Policewoman shot in Paris; hunt for Charlie Hebdo suspects continues – Los Angeles Times
Tensions mounted in France on Thursday after the killing of another police officer in Paris and reports that two gunmen sought in a nationwide manhunt robbed a gas station in the northern part of the country.
As France awoke to the aftermath of its deadliest attack on home soil in decades, a national day of mourning was marked with flags flying at half staff and crowds gathering at some of the country’s best-known monuments at noon for a minute of silence.
The memorials came as authorities hunted for the gunmen who a day earlier had launched a deadly attack against the Paris offices of satirical magazine Charlie Hebdo, killing 12 people, including the magazine’s editor, several well-known cartoonists and two police officers.
Police said they are searching for Said Kouachi, 34, and his brother Cherif, 32. In 2008, the older sibling was convicted on terror-related charges for recruiting fighters for the insurgency in Iraq during U.S.-led military operations there.
The two reportedly robbed a gas station in the north of France early Thursday, according to French media, and the scene has since been cordoned off.
There were conflicting reports about the sighting. Some said they were heavily armed and stole food and gas before getting in a Renault Clio and driving in the direction of Paris.
Also Thursday, a female police officer was shot to death while investigating a car accident, but it was not immediately clear if the shooting was linked to Wednesday’s killings. The incident, which also left a street sweeper injured, took place in the Montrouge neighborhood in the south of Paris.
Gunfire erupted after the trainee officer went to investigate a car accident about 8 a.m., officials said.
France’s Le Monde newspaper said the gunman in that attack had two weapons, immediately fled and remained at large.
French Interior Minister Bernard Cazeneuve left a meeting with top-level security officials to rush to the scene, but he sought to allay concerns and told people not to jump to any conclusions.
“There was an officer in front of a white car and a man running away who shot,” Ahmed Sassi, who saw the shooting from his home nearby, told the Associated Press. “It didn’t look like a big gun because he held it with one hand,” Sassi said.
Prime Minister Manuel Valls told France’s RTL radio that there had been several detentions overnight in connection with the manhunt for the Kouachi brothers . A security official put the figure at seven, the Associated Press reported.
Meanwhile, across Paris mourners gathered to honor those killed in Wednesday’s attack. Thick gray clouds hung low in the sky and residents hurried around under umbrellas with their heads low.
Hundreds gathered in front of the historic Notre Dame cathedral, where the bells chimed to mark the moment of silence. The somber crowd fell quiet, then broke into spontaneous applause as the 60 seconds ended.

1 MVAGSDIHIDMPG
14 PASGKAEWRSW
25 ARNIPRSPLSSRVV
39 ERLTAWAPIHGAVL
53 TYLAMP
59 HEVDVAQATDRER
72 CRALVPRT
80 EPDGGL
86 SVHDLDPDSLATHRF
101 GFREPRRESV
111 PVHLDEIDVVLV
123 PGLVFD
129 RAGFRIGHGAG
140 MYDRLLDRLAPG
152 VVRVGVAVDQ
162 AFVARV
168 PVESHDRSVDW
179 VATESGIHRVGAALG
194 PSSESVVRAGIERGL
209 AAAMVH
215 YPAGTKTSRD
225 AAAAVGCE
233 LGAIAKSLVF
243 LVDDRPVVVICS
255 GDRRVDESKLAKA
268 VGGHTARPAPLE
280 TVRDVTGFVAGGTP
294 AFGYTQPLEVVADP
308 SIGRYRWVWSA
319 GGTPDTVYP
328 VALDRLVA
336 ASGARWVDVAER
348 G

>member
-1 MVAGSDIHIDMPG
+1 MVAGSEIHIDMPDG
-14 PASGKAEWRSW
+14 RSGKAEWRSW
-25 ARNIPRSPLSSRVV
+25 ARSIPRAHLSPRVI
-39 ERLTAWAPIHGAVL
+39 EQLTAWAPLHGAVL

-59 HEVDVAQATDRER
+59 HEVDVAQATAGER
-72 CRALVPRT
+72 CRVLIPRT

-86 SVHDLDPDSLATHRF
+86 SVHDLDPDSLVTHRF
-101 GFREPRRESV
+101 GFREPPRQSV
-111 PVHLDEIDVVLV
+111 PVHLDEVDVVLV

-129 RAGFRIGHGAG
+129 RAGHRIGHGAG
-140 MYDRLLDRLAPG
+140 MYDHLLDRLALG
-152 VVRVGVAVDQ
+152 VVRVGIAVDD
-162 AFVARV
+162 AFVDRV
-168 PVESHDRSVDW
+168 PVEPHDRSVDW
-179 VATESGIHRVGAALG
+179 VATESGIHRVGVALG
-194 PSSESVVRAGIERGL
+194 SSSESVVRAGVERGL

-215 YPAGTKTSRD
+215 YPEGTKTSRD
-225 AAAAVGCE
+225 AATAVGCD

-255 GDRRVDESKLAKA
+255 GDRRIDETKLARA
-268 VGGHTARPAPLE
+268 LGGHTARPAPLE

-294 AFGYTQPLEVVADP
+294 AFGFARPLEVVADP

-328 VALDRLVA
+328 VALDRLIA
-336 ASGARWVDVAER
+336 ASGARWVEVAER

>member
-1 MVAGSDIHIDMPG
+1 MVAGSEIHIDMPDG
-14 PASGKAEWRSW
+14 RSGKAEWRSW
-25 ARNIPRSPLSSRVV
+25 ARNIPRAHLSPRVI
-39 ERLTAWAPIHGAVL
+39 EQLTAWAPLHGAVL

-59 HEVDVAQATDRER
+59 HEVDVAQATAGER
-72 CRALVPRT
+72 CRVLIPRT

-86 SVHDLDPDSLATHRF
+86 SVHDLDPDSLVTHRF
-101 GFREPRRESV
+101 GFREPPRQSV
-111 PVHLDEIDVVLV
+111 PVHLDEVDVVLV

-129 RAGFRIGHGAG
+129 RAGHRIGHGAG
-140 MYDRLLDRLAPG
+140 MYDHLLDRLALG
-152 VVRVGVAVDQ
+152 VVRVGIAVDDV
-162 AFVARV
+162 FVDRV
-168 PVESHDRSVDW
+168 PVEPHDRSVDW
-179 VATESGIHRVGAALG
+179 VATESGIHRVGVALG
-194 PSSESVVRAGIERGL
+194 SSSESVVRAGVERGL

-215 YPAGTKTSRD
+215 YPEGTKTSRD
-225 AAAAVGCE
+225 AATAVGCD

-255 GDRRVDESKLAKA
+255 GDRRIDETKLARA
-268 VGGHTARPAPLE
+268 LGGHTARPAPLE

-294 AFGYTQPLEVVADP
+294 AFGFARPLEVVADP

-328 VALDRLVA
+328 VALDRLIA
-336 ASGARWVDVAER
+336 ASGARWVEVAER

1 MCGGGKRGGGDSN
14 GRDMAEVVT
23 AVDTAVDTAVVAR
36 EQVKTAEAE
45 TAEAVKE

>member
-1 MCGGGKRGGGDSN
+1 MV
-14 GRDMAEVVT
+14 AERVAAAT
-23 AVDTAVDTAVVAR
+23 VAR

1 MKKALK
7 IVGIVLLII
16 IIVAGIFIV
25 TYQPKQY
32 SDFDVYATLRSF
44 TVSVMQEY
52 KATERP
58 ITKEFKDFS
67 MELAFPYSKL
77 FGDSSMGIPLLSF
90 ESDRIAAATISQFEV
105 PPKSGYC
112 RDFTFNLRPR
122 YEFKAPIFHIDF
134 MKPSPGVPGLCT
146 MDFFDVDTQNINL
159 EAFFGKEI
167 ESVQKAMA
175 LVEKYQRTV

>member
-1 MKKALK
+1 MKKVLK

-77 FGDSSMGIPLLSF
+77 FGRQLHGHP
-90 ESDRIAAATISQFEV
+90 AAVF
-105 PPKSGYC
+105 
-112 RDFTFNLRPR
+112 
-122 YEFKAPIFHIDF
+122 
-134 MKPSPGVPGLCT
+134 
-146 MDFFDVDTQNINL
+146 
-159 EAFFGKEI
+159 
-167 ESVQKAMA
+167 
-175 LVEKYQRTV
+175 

Bishop Jerome Beau presided over a short Mass inside the cathedral, telling the congregation that “violence just breeds violence.”
France Television workers gathered outside their offices, holding signs to join the national mourning.
Outside the National Assembly, people huddled together under umbrellas in the relentless drizzle. President Francois Hollande stood on the steps in the courtyard, facing rows of police standing at attention.
Lawyer Thomas Elm stood silently in front of the building. His office was nearby, and despite the dreary, wet day that only added to the sense of melancholy that had settled over the city, he did not want to be alone at this poignant moment, he said.
“The French like to argue and fight, and debate our differences in politics and religion. And sometimes we do it very loudly,” he said. “But at a moment like this, we put that aside and have an ability to present a unique, unified front. I want to be out here in front of the assembly because it’s a symbol of our republic and our freedom and democracy.”
Nearby, four women stood under umbrellas holding hands. Another man stood with his fist held high in the air against a backdrop of four flags that had been lowered to half-mast.
The Metro halted service for a full minute, and across the city, some newsstands put up black posters with the words #JeSuisCharlie, French for “I Am Charlie,” to show solidarity with the slain journalists.
The hashtag started trending on Twitter soon after the shocking assault that has been branded a terrorist attack by the government.
It was chanted at many of the spontaneous vigils that took place across the country Wednesday night, and those present also symbolically held pens in the air.
The hashtag #MouradHamydInnocent also started to trend on Twitter in France, allegedly started by classmates of the third man named in connection with the attack.
Hamyd Mourad, 18, reportedly turned himself into authorities late Wednesday after learning he was being sought as a suspect.
“Hamyd Mourad handed himself in to police … on Wednesday at 11:00 pm (2200 GMT) after seeing his name circulating on social media,” the news service Agence France-Presse reported. “He has been arrested and taken into custody.”
There were also reports that a mosque in Le Mans, southwest of Paris, had come under grenade and gun attack.
Boyle and O’Brien are special correspondents.
Copyright © 2015, Los Angeles Times
6:30 a.m.: This story has been updated throughout with new details.
The story was originally published at 4:49 a.m.